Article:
When launched in 2016, the Cyclone Global Navigation Satellite System (CYGNSS) will be a constellation of eight micro-satellites that will make accurate measurements of ocean surface winds in order to better understand the lifecycle of tropical cyclones, typhoons and hurricanes. Read more

World of Change: Water Level in Lake Powell

World of Change: Water Level in Lake Powell

Combined with human demands, a multi-year drought in the Upper Colorado River Basin caused a dramatic drop in the Colorado River’s Lake Powell in the early part of the 2000s. The lake began to recover in the latter part of the decade, but as of 2015, it was still well below capacity. Read more

 Science in a Dark Freezer: A Tale of Icy Beards, Frozen Tools, and Wintering Over at the South Pole

Science in a Dark Freezer: A Tale of Icy Beards, Frozen Tools, and Wintering Over at the South Pole

NASA scientist Robert Benson was one of “eighteen crazy men and a dog” who set up the first permanent science base at the South Pole. Read more

Big Data Helps Scientists Dig Deeper

Big Data Helps Scientists Dig Deeper

Empowered by free access to the Landsat data archive, earth scientists are using new computing tools to ask questions that were impossible to answer a decade ago. From week-to-week fluctuations in forests to year-to-year changes in land cover, researchers can now examine our planet in much greater detail. Read more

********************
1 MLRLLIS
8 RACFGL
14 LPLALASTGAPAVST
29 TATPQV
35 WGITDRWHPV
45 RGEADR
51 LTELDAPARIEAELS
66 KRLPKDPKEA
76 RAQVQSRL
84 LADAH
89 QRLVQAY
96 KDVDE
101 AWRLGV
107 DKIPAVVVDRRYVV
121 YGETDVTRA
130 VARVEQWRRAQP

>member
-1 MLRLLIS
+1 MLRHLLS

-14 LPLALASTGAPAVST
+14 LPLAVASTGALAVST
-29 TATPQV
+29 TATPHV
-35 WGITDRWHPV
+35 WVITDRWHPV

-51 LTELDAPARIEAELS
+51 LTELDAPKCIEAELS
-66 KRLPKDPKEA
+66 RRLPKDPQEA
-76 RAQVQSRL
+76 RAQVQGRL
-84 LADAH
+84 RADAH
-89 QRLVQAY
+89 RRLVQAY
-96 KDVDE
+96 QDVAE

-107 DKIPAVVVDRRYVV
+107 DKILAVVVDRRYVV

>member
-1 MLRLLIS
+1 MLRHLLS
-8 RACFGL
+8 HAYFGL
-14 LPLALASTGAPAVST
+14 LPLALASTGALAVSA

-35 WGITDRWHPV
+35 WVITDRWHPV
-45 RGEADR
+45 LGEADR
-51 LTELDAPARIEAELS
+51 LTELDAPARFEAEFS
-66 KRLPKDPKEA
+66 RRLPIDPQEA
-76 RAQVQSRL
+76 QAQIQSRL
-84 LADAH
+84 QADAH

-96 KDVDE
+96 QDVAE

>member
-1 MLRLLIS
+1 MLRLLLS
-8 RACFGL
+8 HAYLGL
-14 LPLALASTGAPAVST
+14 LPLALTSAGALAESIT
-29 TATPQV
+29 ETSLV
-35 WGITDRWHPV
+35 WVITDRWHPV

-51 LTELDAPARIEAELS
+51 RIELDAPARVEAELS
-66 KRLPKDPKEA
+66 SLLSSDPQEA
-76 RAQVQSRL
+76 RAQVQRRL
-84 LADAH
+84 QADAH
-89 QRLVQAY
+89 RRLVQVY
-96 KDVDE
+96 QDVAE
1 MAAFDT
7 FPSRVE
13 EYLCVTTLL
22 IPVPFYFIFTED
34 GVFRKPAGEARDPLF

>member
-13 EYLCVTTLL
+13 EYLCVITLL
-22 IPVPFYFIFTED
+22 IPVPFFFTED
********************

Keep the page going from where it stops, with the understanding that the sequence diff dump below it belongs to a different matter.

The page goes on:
Growing Deltas in Atchafalaya Bay

Growing Deltas in Atchafalaya Bay

While the sea overtakes much of the delta plain of the Mississippi River, sediment from the Atchafalaya River is building two new deltas to the west. Read more

Landsat Goes Over the Top: A Long View of the Arctic

Landsat Goes Over the Top: A Long View of the Arctic

Hitch a ride with Landsat 8 as it takes flight over the North Pole on the solstice. Read more

Notes from the Field: Soil Moisture Active Passive (SMAP) Launch

Notes from the Field: Soil Moisture Active Passive (SMAP) Launch

Knowledge of soil moisture is important for applications such as weather forecasting, crop monitoring, and flood prediction. For a global picture of this key parameter, NASA is launching the Soil Moisture Active Passive (SMAP) satellite. Read more

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World of Change

Satellite images showing how our world— forests, oceans, cities, even the Sun— has changed in recent decades.
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Blue Marble

Composite satellite images of the entire Earth.
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Earth at Night

The night side of Earth twinkles with light in these composite global and regional views.
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Experiments

Hands-on educational activities.
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Visible Earth

A catalog of NASA images and animations of our home planet.
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NASA Earth Observations

View, download, and analyze imagery of Earth science data.